Facebook has blocked one of the major Russian propaganda projects, "In The Now," affiliated with Russia Today TV channel.

"We had a subsidiary project in English, In The Now. The project was wildly successful – 2.5 billion views and 4 million subscribers only on Facebook. CNN, on a tip from a fund funded by the State Department and NATO, made material that this project was funded from Russia. And they asked Facebook, how can it be – Russian interference all of this? Facebook immediately blocked us!" Editor-in-Chief of the Russia Today television channel Margarita Simonyan wrote on Twitter.

According to her, the social network has not filed any complaints.

In the Now, which started as a talk show on RT with an American host (RT uses international hosts to keep its ties to Russia out of plain view), provides a youthful appeal, different from the more formal attitudes in RT’s news reporting, and communicates via Facebook and Youtube, according to EUvsDisinfo, a European watchdog tasked with fighting disinformation.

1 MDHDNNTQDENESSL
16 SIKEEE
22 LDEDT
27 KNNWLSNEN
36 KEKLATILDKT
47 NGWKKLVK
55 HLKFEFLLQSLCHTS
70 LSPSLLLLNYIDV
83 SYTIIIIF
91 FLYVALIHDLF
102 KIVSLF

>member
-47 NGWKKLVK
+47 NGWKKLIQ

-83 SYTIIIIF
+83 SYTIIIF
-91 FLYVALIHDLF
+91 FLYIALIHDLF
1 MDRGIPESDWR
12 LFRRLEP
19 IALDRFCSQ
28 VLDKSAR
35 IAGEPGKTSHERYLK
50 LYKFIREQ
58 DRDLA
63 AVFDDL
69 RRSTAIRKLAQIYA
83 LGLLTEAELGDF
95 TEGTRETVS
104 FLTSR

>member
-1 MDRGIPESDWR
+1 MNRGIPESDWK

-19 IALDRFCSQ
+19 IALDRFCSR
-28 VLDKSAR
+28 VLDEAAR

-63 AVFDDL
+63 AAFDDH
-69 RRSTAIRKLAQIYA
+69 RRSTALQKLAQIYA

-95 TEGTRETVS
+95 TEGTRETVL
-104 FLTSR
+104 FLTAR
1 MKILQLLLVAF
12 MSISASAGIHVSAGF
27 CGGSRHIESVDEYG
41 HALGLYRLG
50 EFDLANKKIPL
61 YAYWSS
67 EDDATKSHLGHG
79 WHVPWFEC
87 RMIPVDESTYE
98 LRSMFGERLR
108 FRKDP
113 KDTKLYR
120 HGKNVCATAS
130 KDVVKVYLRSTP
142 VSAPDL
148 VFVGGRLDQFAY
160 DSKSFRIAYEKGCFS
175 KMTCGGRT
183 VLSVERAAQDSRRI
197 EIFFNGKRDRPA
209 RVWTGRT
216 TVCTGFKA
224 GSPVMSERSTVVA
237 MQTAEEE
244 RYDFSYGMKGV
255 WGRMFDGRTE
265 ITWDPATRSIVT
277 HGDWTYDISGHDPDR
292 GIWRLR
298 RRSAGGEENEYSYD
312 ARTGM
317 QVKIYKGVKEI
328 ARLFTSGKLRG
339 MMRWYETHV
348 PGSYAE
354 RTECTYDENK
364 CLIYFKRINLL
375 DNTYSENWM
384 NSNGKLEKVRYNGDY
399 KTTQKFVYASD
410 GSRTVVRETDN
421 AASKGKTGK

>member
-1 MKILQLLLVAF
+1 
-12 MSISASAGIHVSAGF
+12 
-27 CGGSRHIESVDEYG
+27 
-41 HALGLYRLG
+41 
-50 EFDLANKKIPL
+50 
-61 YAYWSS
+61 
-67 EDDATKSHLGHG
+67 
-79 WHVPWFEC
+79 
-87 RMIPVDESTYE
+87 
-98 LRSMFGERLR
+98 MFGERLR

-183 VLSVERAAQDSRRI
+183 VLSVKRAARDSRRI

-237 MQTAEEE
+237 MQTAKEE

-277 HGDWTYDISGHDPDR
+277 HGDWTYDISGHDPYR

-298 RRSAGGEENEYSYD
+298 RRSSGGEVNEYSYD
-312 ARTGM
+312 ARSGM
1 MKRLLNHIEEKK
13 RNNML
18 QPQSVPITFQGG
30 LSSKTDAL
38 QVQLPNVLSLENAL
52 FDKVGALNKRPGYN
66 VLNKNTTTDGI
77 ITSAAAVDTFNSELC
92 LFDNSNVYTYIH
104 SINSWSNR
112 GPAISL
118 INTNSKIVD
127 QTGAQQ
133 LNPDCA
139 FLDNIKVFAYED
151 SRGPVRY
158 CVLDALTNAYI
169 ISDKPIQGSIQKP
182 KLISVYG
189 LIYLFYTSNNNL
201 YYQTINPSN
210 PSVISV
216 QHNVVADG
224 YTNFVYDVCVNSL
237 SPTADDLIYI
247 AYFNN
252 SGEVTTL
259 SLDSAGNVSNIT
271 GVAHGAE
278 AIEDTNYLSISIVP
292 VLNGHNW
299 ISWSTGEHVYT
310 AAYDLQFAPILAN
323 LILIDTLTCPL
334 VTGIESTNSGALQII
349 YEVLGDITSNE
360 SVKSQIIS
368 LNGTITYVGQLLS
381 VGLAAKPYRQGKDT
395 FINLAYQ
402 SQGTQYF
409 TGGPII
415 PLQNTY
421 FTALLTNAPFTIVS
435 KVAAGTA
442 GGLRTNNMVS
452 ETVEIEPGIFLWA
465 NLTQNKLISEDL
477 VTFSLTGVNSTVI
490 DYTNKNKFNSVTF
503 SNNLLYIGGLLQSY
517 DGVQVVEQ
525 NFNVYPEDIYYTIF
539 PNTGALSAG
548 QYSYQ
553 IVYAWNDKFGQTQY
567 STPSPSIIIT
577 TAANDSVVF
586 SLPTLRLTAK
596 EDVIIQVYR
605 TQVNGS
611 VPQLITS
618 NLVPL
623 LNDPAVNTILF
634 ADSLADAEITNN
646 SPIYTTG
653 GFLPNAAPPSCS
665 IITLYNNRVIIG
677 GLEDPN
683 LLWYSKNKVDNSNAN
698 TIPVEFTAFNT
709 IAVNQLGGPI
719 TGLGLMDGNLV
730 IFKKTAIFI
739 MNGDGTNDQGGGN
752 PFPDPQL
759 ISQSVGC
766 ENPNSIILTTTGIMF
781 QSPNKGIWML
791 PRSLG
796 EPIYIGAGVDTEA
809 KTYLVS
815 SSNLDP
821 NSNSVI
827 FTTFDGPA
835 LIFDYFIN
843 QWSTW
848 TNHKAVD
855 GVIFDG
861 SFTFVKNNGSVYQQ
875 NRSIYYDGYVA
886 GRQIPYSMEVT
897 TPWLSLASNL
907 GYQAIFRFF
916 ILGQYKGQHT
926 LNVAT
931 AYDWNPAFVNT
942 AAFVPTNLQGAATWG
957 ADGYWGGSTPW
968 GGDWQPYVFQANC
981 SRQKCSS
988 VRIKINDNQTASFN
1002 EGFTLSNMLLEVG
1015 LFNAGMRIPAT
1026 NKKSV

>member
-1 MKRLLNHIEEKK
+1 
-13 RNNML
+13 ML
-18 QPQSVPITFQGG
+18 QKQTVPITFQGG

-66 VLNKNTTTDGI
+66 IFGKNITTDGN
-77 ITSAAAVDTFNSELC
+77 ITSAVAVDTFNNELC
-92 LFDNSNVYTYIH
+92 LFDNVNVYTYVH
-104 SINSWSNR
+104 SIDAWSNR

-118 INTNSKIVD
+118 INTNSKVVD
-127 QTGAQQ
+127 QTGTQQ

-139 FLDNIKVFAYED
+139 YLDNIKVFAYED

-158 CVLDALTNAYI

Read alsoThe West must learn from Ukraine’s experience of dealing with Russian provocateurs – media

“In The Now” steps further away from identification with the Kremlin by adding videos with high emotional and entertainment value to the output. This becomes bait to attract audiences which would otherwise not be attracted by highly political stories (RT has a track record of mainly attracting politically interested, but marginally far-right or far-left audiences) and acts as camouflage to keep the output’s ties to Russia’s government at least two or three clicks away.

In The Now presents a cocktail mixing highly political stories with absolutely apolitical entertainment and emotional clickbait.

In sum, both RT and In the Now share similar biases in their reporting, namely, anti-“Western”, anti-NATO, anti-U.S., anti-Soros, anti-Clinton, and pro-Kremlin. In the NOW’s reporting, however, is calibrated based on youngers demographic and platforms and thus serves as an introduction to Russia’s disinformation narratives, according to Donara Barojan, a Digital Forensic Research Associate at the Atlantic Council’s Digital Forensic Research Lab.

The platform’s existence points to Kremlin’s long-term strategy likely aimed at grooming English-speaking millennials to embrace Russia’s worldview through ideological content layered into engaging or viral content.